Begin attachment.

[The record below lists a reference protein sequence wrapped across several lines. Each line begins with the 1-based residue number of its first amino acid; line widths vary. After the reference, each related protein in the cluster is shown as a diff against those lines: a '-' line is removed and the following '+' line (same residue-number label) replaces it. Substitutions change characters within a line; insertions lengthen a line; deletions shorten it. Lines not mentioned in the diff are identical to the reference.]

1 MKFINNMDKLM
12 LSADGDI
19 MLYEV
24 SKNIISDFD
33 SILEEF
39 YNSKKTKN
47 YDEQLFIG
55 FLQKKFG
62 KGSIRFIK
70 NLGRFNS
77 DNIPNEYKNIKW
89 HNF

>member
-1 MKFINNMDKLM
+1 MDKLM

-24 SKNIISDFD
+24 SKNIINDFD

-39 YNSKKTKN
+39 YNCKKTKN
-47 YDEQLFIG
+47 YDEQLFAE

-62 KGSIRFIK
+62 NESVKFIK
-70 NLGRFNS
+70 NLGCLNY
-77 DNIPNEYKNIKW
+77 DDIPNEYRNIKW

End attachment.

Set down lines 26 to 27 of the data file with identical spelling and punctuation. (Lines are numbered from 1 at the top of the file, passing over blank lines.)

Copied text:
+70 NLGCLNY
-77 DNIPNEYKNIKW